Survive the Chinese Business Scene

  

Survive the Chinese Business Scene

We bring you Eight Golden Rules to Survive the Chinese Business Scene. The best way to learn about China is to be physically present and experience first-hand outside of luxury cars. Store visits and learning on the ground by checking up on the private residences are the best activities to learn about China. Travelling to third tier cities can give you a better overview picture of China.

Secondly, one must be sensitive to industrial changes. Common factor for business losses is that overseas firms are too obsessed with market share growth and abandon other competitive traits. For example, there were 20 or more foreign brewers in mid 90s for the beer sector. Each planned to capture 15% of the market. However, lack of differentiation made them compete head to head with 600 plus local brewers, heavily reliant on government subsidies. Twenty years on, same issue is still present. Other industries have similar traits to the beer sector, all facing overcapacity, highly fragmented, heavily subsidized by local government and foreigner willingly absorbing strategic investment losses.
The third key rule is to take it slow. Many liked to rush things. A CEO once wanted its operations to commence within 6 months. Being too fast can cause headaches later on due to lack of planning. Attention should be focused on looking for the suitable local partner. One must be patient or risk losing out on the negotiation tables with the Chinese partner.
The fourth rule is to understand that Chinese society work in groups. The trait is reinforced by Geert Hofstede's groundbreaking research on Chinese culture. Chinese may appear individualistic to outsiders and directly conflicts with the research. This is because Chinese appear collectivist among close family members, friends and clan. They co-operate within the circle and all other outsiders must compete fairly. It is extremely difficult to attain self-organized cooperation, as highlighted by Sun Yat Sen's observation for China. Chinese counterpart will also reluctant to agree to a win-win outcome. Negotiations may be re-open anytime even an agreement seems settled. They may argue that they have not bargained well and hard enough.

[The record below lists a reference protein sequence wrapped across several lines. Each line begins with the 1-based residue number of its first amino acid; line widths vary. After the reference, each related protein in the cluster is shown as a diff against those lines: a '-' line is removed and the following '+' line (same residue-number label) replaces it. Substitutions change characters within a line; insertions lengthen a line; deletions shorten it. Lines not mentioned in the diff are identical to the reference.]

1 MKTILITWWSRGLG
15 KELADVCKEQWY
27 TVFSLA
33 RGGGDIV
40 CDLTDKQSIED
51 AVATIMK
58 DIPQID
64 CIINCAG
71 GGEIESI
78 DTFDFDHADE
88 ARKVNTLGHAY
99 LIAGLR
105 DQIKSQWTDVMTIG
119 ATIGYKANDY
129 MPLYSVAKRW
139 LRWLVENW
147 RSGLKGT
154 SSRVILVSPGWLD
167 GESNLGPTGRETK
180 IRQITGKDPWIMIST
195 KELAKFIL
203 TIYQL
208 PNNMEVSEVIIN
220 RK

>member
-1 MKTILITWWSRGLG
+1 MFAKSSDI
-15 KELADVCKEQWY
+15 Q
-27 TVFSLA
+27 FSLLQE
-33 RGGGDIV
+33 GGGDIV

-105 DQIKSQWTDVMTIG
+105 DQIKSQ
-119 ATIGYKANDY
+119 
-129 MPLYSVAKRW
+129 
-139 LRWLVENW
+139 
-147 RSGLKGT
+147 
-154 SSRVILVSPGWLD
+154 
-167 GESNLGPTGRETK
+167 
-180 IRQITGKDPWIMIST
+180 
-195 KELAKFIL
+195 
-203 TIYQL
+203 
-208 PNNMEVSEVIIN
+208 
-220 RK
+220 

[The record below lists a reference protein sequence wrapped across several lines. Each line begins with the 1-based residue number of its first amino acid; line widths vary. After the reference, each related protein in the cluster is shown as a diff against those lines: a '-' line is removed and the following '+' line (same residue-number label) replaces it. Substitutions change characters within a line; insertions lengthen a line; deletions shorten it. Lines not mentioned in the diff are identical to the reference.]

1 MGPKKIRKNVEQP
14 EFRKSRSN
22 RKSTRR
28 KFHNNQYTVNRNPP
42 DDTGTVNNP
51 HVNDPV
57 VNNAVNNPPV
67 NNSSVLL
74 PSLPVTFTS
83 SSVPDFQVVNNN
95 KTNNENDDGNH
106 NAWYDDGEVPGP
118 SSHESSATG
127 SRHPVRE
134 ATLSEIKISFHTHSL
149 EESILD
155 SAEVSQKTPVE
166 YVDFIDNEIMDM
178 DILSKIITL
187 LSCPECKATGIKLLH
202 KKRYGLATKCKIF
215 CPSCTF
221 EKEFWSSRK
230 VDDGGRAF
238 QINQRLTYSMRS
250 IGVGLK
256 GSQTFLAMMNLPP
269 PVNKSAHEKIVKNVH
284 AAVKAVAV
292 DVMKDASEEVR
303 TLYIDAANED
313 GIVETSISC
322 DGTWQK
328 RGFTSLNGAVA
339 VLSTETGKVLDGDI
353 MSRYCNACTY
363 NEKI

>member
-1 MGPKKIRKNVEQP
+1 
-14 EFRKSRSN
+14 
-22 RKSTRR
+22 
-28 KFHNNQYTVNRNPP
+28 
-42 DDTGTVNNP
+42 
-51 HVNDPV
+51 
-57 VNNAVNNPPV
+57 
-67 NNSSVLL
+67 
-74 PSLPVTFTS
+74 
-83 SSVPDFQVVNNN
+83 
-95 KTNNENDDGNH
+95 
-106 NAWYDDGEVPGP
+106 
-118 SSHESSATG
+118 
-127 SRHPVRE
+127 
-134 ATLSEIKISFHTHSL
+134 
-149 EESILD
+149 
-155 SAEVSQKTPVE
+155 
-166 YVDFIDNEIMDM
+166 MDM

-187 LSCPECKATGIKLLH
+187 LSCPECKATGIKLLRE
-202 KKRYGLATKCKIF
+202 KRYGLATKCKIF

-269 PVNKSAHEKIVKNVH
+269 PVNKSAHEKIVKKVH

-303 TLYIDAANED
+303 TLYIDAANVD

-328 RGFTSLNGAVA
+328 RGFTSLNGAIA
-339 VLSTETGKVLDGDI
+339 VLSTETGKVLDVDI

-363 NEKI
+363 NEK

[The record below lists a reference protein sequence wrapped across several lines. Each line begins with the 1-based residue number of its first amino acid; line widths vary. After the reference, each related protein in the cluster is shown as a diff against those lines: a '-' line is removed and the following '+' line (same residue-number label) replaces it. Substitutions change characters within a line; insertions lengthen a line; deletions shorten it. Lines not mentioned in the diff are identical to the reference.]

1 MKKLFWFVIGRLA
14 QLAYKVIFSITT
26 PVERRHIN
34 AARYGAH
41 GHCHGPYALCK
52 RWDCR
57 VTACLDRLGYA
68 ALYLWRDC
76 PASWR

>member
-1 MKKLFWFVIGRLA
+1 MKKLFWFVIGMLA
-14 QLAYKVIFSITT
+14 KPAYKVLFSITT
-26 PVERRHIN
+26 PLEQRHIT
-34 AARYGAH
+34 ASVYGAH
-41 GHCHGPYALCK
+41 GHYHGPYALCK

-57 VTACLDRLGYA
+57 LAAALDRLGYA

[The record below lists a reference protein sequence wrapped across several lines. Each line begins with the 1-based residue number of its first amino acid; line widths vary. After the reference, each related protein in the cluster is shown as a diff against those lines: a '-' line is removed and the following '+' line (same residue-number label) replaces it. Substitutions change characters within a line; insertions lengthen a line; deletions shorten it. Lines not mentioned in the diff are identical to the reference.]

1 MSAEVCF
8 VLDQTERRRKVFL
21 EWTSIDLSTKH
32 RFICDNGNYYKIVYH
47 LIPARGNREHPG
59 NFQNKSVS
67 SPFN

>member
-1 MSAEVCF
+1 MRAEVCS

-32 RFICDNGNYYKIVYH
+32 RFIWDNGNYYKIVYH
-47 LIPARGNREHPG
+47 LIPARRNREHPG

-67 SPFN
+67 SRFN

In China, mistrust as well as opportunism are widespread. One must understand this fifth rule well. Either you trust wholeheartedly at first meeting or trust only after gathering enough evidence. Chinese will only trust after cross examining a potential partner. China will use its position to gain upper advantage of groups outside their clan. There is no legal mechanism for such checks and balance. Chinese are usually skeptical of outside clan members. There may be issue on enforcing contractual agreements and signed letters, and one must always have countermeasures such as withholding cash until goods are delivered and examined for completeness.
The sixth rule is that trust takes a long time to foster due to interpersonal nature of trust. It is a great defense to foster close relationships in personal of business dealings. Building personal contacts is a must for business, and takes time and patience. One must attend sporting or dinner events. Drinking alcohol is part of the role. Smart experienced negotiators often dispose the alcohol from their glass to water glasses and wet towels available in restaurants.
The seventh rule is be ready to encounter any unusual behavior that may be common in China but not in western countries. Chinese often go beyond conventional negotiation tactics. For instance, they may threaten to use political links to block the distribution rights for the western companies' products. Another case involved Chinese party getting western guests drink excessively to prevent effective negotiations. Always be on alert as well as standby defense measures. Learn to drink well or delegate drinking to team members.
The final rule is that Chinese society is very hierarchical. Decision flows from top to down approach. There is little delegation and supervisory control is high. Middle level managers have little power in decision making and their role usually functions as passing orders and execution of orders.
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